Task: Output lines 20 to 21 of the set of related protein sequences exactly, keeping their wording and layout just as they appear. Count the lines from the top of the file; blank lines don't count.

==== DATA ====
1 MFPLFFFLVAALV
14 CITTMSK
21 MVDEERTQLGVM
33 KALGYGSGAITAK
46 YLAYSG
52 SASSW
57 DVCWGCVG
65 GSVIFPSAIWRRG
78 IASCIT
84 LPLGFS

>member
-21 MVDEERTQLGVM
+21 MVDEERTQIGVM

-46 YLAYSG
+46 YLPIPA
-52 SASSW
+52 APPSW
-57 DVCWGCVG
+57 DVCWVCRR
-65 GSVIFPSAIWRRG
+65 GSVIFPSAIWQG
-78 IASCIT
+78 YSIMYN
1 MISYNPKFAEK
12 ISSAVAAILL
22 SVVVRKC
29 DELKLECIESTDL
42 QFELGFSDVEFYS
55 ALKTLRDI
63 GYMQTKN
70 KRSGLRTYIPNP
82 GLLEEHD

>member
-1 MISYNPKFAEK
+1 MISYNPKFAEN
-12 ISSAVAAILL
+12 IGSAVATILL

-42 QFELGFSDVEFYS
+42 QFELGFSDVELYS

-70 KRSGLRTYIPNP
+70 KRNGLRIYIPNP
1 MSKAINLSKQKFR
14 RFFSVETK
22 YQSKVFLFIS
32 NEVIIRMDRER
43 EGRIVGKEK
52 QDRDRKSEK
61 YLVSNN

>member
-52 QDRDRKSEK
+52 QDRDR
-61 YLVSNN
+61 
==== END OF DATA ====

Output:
-65 GSVIFPSAIWRRG
+65 GSVIFPSAIWQG